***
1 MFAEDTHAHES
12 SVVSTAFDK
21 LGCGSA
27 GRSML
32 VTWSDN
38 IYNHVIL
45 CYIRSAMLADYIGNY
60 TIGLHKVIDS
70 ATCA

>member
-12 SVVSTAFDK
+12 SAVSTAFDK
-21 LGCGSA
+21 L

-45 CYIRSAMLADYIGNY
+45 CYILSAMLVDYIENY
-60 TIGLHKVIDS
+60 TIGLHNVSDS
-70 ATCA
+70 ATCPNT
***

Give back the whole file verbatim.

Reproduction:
1 MFAEDTHAHES
12 SVVSTAFDK
21 LGCGSA
27 GRSML
32 VTWSDN
38 IYNHVIL
45 CYIRSAMLADYIGNY
60 TIGLHKVIDS
70 ATCA

>member
-12 SVVSTAFDK
+12 SAVSTAFDK
-21 LGCGSA
+21 L

-45 CYIRSAMLADYIGNY
+45 CYILSAMLVDYIENY
-60 TIGLHKVIDS
+60 TIGLHNVSDS
-70 ATCA
+70 ATCPNT